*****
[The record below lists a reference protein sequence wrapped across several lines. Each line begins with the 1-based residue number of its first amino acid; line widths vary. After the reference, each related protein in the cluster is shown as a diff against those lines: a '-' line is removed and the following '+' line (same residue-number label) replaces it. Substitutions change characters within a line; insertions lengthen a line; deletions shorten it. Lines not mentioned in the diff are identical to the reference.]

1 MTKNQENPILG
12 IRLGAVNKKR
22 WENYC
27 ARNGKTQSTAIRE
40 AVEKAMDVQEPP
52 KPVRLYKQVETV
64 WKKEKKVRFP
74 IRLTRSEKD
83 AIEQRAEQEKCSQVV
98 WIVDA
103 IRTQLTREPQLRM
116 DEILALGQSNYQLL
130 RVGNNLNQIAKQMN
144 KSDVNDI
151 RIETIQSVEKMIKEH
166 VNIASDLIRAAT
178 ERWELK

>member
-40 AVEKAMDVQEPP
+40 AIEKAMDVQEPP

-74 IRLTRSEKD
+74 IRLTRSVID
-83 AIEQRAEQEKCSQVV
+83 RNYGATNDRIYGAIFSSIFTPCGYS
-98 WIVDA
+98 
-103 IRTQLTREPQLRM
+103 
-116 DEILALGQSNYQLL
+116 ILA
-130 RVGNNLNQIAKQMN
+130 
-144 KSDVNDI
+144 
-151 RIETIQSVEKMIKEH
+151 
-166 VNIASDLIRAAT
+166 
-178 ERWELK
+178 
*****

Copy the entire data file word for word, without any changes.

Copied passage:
[The record below lists a reference protein sequence wrapped across several lines. Each line begins with the 1-based residue number of its first amino acid; line widths vary. After the reference, each related protein in the cluster is shown as a diff against those lines: a '-' line is removed and the following '+' line (same residue-number label) replaces it. Substitutions change characters within a line; insertions lengthen a line; deletions shorten it. Lines not mentioned in the diff are identical to the reference.]

1 MTKNQENPILG
12 IRLGAVNKKR
22 WENYC
27 ARNGKTQSTAIRE
40 AVEKAMDVQEPP
52 KPVRLYKQVETV
64 WKKEKKVRFP
74 IRLTRSEKD
83 AIEQRAEQEKCSQVV
98 WIVDA
103 IRTQLTREPQLRM
116 DEILALGQSNYQLL
130 RVGNNLNQIAKQMN
144 KSDVNDI
151 RIETIQSVEKMIKEH
166 VNIASDLIRAAT
178 ERWELK

>member
-40 AVEKAMDVQEPP
+40 AIEKAMDVQEPP

-74 IRLTRSEKD
+74 IRLTRSVID
-83 AIEQRAEQEKCSQVV
+83 RNYGATNDRIYGAIFSSIFTPCGYS
-98 WIVDA
+98 
-103 IRTQLTREPQLRM
+103 
-116 DEILALGQSNYQLL
+116 ILA
-130 RVGNNLNQIAKQMN
+130 
-144 KSDVNDI
+144 
-151 RIETIQSVEKMIKEH
+151 
-166 VNIASDLIRAAT
+166 
-178 ERWELK
+178 